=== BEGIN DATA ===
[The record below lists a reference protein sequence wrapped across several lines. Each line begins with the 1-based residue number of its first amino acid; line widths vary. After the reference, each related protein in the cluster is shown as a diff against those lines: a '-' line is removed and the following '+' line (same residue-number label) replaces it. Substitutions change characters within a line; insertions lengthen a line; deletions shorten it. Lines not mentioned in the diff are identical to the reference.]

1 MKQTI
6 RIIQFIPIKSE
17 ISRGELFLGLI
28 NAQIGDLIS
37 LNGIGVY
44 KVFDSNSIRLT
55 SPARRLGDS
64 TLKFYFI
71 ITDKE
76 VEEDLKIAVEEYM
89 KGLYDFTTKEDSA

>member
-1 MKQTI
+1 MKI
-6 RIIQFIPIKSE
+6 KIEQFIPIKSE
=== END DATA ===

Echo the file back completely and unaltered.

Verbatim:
[The record below lists a reference protein sequence wrapped across several lines. Each line begins with the 1-based residue number of its first amino acid; line widths vary. After the reference, each related protein in the cluster is shown as a diff against those lines: a '-' line is removed and the following '+' line (same residue-number label) replaces it. Substitutions change characters within a line; insertions lengthen a line; deletions shorten it. Lines not mentioned in the diff are identical to the reference.]

1 MKQTI
6 RIIQFIPIKSE
17 ISRGELFLGLI
28 NAQIGDLIS
37 LNGIGVY
44 KVFDSNSIRLT
55 SPARRLGDS
64 TLKFYFI
71 ITDKE
76 VEEDLKIAVEEYM
89 KGLYDFTTKEDSA

>member
-1 MKQTI
+1 MKI
-6 RIIQFIPIKSE
+6 KIEQFIPIKSE